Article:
Led by FCC Chairman Ajit Pai, members of the federal agency voted 2-1 to pass the proposal to roll back the Obama government's 2015-decision that was created to regulate Internet service providers (ISPs) more heavily, with the help of some of the same rules that apply to phone companies. "Net neutrality is critical to ensuring open and nondiscriminatory access to information for all, and today's actions by the FCC endanger that", the statement reads.
"The FCC that year succumbed to partisan pressure from the White House and changed course", Pai claimed.
Inside on the panel, however, there was only one dissenting voice: Democratic Commissioner Mignon Clyburn.
The FCC's members voted two-to-one in favour of a review of the rules, which will aim to heavily loosen or abolish numerous protections established under Obama. The NPRM seeks comment on whether the FCC should keep, modify, or eliminate these bright-line rules, but the NPRM does not provide any tentative conclusions on which rules should be retained or replaced. "The utility-style regulations known as Title II were and are like the proverbial sledgehammer being wielded against the flea". After taking public comment for 90 days, the FCC "will follow the facts and law where they take us", Pai said.
Pai declined on May 18 to commit to retaining any rules, but said he favours an "open Internet".
The FCC this week began the process of reversing the previous administration's decision to impose heavy-handed Title II authority over internet service providers. "If you unequivocally trust that your broadband provider will always put the public interest, over their self-interest or the interest of their stockholders, then the Destroying Internet Freedom NPRM is for you".
While the FCC's 2015 order may soon be consigned to the dustbin of history, the last few months have shown that political winds can and often do shift suddenly.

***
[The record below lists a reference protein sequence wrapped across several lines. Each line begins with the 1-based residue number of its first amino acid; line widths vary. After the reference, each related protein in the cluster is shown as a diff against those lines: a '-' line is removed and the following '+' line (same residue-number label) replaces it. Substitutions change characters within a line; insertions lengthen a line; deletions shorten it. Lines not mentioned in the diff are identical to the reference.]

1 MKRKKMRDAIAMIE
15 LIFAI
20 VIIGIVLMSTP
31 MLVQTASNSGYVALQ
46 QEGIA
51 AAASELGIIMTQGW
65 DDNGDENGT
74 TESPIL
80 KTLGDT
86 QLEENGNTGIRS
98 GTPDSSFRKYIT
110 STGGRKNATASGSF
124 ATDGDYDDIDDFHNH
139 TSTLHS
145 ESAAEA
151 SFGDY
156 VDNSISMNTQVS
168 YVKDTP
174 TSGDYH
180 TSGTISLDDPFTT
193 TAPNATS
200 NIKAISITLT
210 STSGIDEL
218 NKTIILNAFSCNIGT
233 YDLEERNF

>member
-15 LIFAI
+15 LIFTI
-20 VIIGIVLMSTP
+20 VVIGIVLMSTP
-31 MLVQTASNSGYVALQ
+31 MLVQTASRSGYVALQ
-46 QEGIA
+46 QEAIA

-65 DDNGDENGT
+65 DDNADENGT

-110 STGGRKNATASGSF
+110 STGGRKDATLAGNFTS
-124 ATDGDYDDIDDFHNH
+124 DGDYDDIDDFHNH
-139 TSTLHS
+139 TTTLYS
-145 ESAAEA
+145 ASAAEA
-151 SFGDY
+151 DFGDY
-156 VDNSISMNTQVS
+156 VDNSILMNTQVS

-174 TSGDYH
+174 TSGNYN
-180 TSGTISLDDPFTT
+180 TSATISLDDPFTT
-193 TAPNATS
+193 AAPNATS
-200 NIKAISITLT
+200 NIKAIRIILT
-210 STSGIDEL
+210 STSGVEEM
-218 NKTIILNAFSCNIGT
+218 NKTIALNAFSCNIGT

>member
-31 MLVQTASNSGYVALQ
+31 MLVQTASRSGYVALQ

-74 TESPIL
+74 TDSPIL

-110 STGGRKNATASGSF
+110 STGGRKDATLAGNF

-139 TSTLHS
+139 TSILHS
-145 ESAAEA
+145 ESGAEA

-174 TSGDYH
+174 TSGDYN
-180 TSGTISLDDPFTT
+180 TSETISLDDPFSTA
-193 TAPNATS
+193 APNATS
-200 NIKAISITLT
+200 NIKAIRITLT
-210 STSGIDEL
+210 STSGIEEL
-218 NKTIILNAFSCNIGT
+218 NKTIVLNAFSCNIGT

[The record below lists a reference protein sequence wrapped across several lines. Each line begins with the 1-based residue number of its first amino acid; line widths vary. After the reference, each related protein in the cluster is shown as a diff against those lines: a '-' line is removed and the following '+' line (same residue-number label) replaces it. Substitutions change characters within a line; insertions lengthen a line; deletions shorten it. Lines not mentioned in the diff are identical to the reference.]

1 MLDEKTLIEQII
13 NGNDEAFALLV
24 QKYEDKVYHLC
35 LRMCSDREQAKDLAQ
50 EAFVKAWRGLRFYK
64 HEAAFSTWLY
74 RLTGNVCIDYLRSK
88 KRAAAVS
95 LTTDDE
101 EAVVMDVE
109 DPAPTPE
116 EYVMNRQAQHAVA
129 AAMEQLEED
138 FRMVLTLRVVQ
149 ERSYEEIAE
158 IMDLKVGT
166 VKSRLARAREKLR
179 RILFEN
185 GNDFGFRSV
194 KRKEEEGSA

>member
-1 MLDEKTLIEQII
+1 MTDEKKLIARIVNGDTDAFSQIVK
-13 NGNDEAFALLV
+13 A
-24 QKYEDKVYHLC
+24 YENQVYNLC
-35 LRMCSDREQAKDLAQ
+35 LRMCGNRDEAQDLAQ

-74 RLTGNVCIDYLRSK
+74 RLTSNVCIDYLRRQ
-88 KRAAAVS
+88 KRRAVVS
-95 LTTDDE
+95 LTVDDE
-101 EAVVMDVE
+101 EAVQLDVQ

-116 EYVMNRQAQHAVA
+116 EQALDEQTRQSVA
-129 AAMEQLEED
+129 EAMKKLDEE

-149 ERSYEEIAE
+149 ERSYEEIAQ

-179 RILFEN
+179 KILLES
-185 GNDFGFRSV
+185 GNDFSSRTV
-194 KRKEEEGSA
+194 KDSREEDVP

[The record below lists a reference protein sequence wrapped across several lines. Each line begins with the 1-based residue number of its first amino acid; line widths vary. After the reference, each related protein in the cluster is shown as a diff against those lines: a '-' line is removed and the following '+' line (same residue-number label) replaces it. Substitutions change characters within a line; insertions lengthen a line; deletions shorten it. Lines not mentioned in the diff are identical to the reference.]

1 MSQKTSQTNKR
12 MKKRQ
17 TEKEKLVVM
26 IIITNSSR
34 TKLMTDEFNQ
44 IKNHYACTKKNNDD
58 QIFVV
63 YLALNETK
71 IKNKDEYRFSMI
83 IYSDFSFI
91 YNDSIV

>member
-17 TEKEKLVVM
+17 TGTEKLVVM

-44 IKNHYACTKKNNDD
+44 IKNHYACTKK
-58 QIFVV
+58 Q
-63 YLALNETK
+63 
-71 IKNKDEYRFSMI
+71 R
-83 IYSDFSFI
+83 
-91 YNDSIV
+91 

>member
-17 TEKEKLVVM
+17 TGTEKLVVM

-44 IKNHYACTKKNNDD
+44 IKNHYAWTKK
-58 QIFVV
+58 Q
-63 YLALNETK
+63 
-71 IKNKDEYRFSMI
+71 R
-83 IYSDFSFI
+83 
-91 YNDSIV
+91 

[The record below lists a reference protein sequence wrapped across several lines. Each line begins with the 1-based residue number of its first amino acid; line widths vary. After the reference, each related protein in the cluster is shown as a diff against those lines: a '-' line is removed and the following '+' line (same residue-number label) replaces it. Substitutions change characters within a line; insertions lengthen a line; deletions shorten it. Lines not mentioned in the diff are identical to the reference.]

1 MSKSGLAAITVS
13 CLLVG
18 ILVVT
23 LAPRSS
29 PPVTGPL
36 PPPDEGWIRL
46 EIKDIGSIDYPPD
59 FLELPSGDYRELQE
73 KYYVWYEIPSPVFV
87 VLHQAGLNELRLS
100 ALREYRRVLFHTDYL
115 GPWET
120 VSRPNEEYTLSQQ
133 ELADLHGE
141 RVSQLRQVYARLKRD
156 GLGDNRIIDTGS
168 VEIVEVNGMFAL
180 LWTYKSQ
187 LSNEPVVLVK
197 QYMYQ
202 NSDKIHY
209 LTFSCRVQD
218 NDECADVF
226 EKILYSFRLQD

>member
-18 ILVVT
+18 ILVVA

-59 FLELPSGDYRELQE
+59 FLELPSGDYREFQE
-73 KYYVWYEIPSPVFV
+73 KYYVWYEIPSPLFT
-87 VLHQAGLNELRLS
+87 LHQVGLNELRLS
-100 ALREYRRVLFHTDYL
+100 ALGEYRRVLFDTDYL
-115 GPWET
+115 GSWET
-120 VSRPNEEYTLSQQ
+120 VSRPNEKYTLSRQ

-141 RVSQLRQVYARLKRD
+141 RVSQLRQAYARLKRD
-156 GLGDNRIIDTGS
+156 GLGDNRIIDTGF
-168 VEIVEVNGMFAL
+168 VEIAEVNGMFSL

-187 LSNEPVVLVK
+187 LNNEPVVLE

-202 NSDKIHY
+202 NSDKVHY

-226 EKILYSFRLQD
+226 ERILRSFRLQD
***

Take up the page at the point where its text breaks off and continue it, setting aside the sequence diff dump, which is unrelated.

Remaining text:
Trump promises quick nomination of new Federal Bureau of Investigation chief
The first candidate to arrive for interviews was Alice Fisher , a high-ranking Justice Department official in the George W. In an interview with United States media, President Trump also accused him being a "showboat" and a "grandstander".
Before the vote, net neutrality supporters protested outside the FCC's headquarters in Washington, DC. "Libraries have a lot to lose if net neutrality goes away", says Marshall Breeding, founder of Library Technology Guides and editor of ALA TechSource's Smart Libraries newsletter.
The voting ended 2-1 in favor of trashing the net neutrality rules.
"Today, President Trump's FCC took the first step to dismantle net neutrality", US Rep.
Internet freedom advocates that tirelessly fought for years to get the FCC to adopt Net Neutrality rules were back on site ready to defend them. It also means that your provider could incentivize you to choose certain websites over others (potentially even websites owned by your provider) by making them load much quicker than others.
More generally, Title II allows either ISPs' customers or their competitors to file complaints about "unjust" or "unreasonable" conduct.
Some hope for a lasting, bipartisan solution to come from Congress.
- Trump's first foreign trip has high stakes at each stop
- Oil prices climb on hopes output cuts will be extended
- Création d'une technique de régénération des déchets en plastique
- Malware case, a major blow for the NSA
- Destiny 2 : une version Nintendo Switch dans les cartons ? Bungie s'exprime
- EDF cède EDF Polska à PGE pour 1,1 milliard d'euros — EDF
- 4 suspected child lifters lynched
- Mourinho sweating over Fellaini injury after Southampton draw
- European Union regulators slap Facebook with fine for misleading them about WhatsApp
- After listening to tape Temer says probe should be shelved